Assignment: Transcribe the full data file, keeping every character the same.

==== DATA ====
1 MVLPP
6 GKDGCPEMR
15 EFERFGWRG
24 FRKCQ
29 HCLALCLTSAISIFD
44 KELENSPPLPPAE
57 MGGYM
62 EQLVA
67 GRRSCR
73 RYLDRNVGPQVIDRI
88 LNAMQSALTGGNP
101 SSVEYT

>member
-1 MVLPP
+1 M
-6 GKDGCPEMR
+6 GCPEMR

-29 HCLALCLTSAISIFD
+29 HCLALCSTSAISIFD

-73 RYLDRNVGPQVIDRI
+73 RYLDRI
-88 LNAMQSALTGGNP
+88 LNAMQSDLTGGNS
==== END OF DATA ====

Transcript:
1 MVLPP
6 GKDGCPEMR
15 EFERFGWRG
24 FRKCQ
29 HCLALCLTSAISIFD
44 KELENSPPLPPAE
57 MGGYM
62 EQLVA
67 GRRSCR
73 RYLDRNVGPQVIDRI
88 LNAMQSALTGGNP
101 SSVEYT

>member
-1 MVLPP
+1 M
-6 GKDGCPEMR
+6 GCPEMR

-29 HCLALCLTSAISIFD
+29 HCLALCSTSAISIFD

-73 RYLDRNVGPQVIDRI
+73 RYLDRI
-88 LNAMQSALTGGNP
+88 LNAMQSDLTGGNS